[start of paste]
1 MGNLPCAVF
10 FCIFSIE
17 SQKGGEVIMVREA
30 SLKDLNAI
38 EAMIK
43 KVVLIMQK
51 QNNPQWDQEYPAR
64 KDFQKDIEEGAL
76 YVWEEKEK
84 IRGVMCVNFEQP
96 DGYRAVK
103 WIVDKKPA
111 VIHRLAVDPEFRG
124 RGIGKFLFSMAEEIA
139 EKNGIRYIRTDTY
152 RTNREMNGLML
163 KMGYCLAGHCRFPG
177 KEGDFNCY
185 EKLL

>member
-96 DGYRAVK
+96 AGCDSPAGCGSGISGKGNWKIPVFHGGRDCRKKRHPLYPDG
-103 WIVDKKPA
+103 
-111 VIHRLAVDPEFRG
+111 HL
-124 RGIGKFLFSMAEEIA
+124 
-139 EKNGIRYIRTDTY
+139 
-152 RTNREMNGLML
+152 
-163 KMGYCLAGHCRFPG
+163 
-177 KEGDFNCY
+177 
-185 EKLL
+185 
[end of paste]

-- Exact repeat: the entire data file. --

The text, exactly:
1 MGNLPCAVF
10 FCIFSIE
17 SQKGGEVIMVREA
30 SLKDLNAI
38 EAMIK
43 KVVLIMQK
51 QNNPQWDQEYPAR
64 KDFQKDIEEGAL
76 YVWEEKEK
84 IRGVMCVNFEQP
96 DGYRAVK
103 WIVDKKPA
111 VIHRLAVDPEFRG
124 RGIGKFLFSMAEEIA
139 EKNGIRYIRTDTY
152 RTNREMNGLML
163 KMGYCLAGHCRFPG
177 KEGDFNCY
185 EKLL

>member
-96 DGYRAVK
+96 AGCDSPAGCGSGISGKGNWKIPVFHGGRDCRKKRHPLYPDG
-103 WIVDKKPA
+103 
-111 VIHRLAVDPEFRG
+111 HL
-124 RGIGKFLFSMAEEIA
+124 
-139 EKNGIRYIRTDTY
+139 
-152 RTNREMNGLML
+152 
-163 KMGYCLAGHCRFPG
+163 
-177 KEGDFNCY
+177 
-185 EKLL
+185 